What You Need to Know About Zika Virus

SHAW AIR FORCE BASE, S.C. -- Most people have heard about the current Zika virus infections in South America, Central America, Mexico, the Caribbean, and South Pacific. 

Zika virus infects humans through mosquito bites. Rarely, sexual transmission has also been reported. But only about one out of five people infected with Zika becomes sick, with mild symptoms such as fever, rash, and joint pain. Complete recovery is normal and deaths are rare. 

No vaccine to prevent Zika or medication to treat it is currently available. What concerns health officials most is a potential link between Zika virus infection during pregnancy and a particular birth defect – microcephaly – in which the baby’s head is smaller than expected with a smaller brain that has not developed properly. 

The Centers for Disease Control and Prevention has advised pregnant women to consider postponing travel to any area where Zika virus spread is ongoing. Team Shaw’s healthcare team and Military Treatment Facility leadership are actively engaged to prevent, detect, and respond to Zika.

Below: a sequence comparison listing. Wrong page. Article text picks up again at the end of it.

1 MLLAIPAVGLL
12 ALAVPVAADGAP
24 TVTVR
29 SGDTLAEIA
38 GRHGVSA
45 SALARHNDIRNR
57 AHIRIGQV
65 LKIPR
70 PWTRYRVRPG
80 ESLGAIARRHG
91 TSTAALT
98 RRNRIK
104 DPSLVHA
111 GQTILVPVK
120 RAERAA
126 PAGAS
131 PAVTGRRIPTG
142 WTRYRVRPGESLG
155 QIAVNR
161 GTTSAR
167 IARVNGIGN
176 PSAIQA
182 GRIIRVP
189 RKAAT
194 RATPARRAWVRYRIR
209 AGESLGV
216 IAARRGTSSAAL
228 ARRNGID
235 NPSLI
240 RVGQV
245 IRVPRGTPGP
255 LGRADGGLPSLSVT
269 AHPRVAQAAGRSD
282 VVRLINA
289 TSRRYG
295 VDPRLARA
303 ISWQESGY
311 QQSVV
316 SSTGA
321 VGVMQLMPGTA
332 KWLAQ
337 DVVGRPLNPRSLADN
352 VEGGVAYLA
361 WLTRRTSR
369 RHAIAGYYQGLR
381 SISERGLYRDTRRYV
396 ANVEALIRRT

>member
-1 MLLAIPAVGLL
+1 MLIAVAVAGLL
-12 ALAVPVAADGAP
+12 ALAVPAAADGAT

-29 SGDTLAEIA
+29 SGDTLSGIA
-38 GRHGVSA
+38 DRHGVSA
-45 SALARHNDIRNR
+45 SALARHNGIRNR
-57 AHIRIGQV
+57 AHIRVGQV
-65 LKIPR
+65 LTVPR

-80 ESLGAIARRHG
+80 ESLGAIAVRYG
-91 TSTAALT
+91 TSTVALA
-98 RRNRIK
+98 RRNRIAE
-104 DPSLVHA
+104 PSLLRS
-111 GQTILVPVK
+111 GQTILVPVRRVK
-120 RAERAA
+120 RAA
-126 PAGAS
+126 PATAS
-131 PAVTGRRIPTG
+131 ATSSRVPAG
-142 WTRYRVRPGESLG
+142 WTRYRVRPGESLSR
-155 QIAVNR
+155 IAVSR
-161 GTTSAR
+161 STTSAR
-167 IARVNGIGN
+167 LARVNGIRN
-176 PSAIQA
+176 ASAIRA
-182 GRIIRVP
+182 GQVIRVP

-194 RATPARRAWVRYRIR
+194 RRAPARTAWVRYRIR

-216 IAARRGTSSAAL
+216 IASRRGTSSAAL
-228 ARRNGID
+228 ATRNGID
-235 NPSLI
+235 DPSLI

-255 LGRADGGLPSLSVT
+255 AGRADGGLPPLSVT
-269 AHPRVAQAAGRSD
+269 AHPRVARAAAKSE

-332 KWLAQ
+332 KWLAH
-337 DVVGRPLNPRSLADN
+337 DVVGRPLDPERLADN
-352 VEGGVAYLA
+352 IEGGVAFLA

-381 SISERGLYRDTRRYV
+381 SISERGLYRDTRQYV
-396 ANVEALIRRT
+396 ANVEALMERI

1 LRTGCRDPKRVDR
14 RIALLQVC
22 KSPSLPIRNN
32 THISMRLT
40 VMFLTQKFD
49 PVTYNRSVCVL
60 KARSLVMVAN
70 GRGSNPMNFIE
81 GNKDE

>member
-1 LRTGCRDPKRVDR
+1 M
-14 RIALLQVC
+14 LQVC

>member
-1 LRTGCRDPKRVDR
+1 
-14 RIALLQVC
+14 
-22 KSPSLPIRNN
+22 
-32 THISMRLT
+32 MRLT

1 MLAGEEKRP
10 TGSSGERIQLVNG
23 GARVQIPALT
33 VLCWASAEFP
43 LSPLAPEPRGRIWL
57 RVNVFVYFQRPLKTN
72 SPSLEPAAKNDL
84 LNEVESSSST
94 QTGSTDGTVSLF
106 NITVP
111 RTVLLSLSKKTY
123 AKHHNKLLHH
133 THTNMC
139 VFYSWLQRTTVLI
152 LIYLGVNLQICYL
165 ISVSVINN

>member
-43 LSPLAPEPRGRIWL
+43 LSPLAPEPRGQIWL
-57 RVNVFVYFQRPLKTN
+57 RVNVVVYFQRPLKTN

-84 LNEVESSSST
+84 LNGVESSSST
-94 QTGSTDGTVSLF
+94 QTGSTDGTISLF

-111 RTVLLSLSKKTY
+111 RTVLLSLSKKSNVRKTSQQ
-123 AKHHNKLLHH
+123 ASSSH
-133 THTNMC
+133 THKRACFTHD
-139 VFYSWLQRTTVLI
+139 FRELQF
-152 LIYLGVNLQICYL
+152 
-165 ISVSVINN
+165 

So far, Zika virus has not been found in mosquitoes in the continental U.S., and the few cases in the U.S. were acquired during travel. Should any patient have symptoms and travel history consistent with Zika, appropriate testing and follow up appointments with public health authorities can be arranged.

For more information on what can be done to protect against Zika, Team Shaw members are encouraged to visit the CDC Zika webpage at www.cdc.gov/zika or read the Air Force Medical Service's article here.

Those with specific questions should consult their healthcare team.